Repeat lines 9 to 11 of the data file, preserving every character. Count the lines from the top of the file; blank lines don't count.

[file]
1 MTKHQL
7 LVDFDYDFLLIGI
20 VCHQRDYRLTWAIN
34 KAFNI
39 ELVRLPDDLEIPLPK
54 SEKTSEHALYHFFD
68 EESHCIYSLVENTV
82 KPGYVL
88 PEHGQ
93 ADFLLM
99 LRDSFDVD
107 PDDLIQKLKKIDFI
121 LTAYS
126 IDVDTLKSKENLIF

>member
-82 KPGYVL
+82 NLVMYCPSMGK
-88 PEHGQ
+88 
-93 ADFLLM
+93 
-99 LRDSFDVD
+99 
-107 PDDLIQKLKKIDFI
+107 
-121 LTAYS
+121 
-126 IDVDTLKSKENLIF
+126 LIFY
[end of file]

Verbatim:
88 PEHGQ
93 ADFLLM
99 LRDSFDVD